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Suppose $Q \in M_{3 \times 3}\mathbb(R)$ is a matrix of rank $2$.

Let $T : M_{3 \times 3}\mathbb(R) \to M_{3 \times 3}\mathbb(R)$ be the linear transformation defined by $T(P) = PQ$. Then rank of T is:

I have searched the site and found that Find Rank of given Linear transformation. is very similar to my question.

The only difference is that role of matrices are reversed.

But i cannot see how to correctly use the answer given in the original question to solve mine.

Here is what I came up with since Rank($AB$) $\le$ min(Rank$A$, Rank$B$)

so Rank T = Rank($PQ$) $\le$ min(RankP,Rank $Q$) < Rank(Q)

so we can simply consider the dimension of all linear transformations from $R^3$ to Q that will give us the rank of T.

hence rank of T = 6

Is this correct ? if not can anyone give me the correct solution please.

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  • $\begingroup$ The last part 'so we can simply consider the dimension of all linear transformations from $\Bbb R^3$ to $Q$' is not clear. First, I guess you mean all linear maps to the image of $Q$. $\endgroup$ – Berci Aug 18 '19 at 18:44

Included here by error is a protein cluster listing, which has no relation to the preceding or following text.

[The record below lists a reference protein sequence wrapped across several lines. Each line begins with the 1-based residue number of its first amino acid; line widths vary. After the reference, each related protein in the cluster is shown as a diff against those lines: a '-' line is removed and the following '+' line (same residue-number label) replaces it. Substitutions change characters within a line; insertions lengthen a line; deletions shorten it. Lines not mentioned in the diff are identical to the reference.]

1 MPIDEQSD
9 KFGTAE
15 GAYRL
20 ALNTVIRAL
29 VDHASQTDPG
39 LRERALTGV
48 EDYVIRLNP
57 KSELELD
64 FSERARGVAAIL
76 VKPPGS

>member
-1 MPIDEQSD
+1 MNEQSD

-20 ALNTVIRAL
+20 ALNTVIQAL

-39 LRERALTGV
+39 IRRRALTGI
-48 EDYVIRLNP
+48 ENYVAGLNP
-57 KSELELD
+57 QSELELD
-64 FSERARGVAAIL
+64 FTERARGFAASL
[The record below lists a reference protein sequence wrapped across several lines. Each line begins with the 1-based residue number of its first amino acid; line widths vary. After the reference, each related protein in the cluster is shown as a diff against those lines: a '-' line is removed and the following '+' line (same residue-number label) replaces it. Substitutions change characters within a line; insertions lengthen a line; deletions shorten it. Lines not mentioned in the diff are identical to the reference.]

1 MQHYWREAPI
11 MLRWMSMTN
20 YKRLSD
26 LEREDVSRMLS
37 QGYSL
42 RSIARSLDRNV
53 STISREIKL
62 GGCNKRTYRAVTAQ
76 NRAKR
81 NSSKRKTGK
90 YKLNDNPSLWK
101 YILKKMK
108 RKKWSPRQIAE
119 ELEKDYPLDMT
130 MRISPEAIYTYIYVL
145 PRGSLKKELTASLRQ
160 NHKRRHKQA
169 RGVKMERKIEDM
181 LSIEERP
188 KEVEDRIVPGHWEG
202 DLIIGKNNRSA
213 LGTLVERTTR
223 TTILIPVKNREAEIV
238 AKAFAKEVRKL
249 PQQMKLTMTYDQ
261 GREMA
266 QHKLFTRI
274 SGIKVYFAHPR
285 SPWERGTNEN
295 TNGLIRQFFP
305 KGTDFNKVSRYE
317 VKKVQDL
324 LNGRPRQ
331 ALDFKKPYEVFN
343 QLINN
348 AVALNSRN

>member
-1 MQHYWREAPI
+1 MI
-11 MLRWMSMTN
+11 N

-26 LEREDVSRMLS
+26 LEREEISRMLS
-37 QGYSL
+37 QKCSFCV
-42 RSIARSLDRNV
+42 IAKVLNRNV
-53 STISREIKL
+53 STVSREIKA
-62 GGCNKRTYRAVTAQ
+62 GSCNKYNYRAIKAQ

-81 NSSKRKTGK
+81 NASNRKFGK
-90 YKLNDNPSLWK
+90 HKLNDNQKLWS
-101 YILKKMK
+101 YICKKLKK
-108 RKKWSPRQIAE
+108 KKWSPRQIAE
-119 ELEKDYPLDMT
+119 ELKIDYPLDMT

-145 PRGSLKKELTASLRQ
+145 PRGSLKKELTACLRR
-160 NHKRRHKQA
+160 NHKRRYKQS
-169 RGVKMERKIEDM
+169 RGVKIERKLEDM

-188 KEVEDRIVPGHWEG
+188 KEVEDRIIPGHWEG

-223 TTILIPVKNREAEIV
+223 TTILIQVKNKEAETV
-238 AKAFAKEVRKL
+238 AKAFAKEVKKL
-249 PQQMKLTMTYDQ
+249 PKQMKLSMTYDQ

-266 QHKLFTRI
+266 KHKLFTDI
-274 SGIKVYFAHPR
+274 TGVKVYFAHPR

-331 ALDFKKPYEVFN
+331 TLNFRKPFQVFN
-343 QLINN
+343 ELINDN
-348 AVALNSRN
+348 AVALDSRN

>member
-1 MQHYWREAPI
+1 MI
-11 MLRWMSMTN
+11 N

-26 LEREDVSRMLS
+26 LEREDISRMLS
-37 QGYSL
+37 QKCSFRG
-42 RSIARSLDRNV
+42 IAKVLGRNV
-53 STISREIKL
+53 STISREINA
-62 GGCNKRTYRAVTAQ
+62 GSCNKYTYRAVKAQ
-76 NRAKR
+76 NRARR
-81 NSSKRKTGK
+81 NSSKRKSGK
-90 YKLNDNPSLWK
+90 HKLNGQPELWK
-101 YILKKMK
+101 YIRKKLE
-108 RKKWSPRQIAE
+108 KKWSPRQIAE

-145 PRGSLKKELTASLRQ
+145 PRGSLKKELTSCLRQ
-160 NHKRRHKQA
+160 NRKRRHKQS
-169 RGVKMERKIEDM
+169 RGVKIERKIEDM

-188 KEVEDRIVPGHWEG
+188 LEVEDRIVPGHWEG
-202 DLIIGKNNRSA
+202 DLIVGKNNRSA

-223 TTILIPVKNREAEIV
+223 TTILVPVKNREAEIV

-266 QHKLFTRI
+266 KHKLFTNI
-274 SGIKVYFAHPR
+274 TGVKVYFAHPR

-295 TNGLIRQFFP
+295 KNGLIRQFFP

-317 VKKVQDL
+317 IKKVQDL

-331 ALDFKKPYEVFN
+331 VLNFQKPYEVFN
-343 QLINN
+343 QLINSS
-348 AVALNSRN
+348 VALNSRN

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Actually, as your linear transformation is $\operatorname T(\operatorname P) = \operatorname{PQ}$ where $\operatorname Q$ is a matrix of $\operatorname {rank} 2$, and hence if you do consider the standard basis of $\operatorname M_3(\mathbb R)$ as $\beta = \{ \operatorname E_{ij} : i,j \in \{1,2,3\} \}$ where $\operatorname E_{11} = $$ \begin{bmatrix} 1 & 0 & 0 \\ 0 & 0 & 0 \\ 0 & 0 & 0 \\ \end{bmatrix} $$ \ etc ....$, then you can easily check that $$\operatorname T(\operatorname E_{ij}) = \sum_{k=1}^3 q_{jk}\operatorname E_{ik}$$ for all $i \in \{1,2,3\}$ where $\operatorname Q = (q_{ij})_{3×3} .$ Hence, it turns out that the matrix of transformation of $[\operatorname T]_{st}^{st}$ is a $9×9$ matrix and as $\operatorname {rank} (\operatorname Q) =2$ , hence writing the $9×9$ matrix, there are exactly $3$ linearly dependent columns, hence $\operatorname {rank} (\operatorname T) = (9-3) =6$

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Assume w.l.o.g. that $q_1,q_2$ are linearly independent columns of $Q$ and $q_3=\alpha q_1+\beta q_2$.

Then $PQ=\big[Pq_1\,\mid\, Pq_2 \,\mid\, \alpha Pq_1+\beta Pq_2\big]$.
Now, for any vectors $a, b\in\Bbb R^3$, one can find a matrix $P$ such that $Pq_1=a$ and $Pq_2=b$ (think about e.g. basis extensions and basis transformations).

It means that exactly the $3\times 3$ matrices of the form $\big[a\mid b\mid\alpha a+\beta b\big]$ will be in the image of the mapping $P\mapsto PQ$.
And these matrices depend on $6$ scalar values (the coordinates of $a$ and $b$), so indeed, its rank is $6$.

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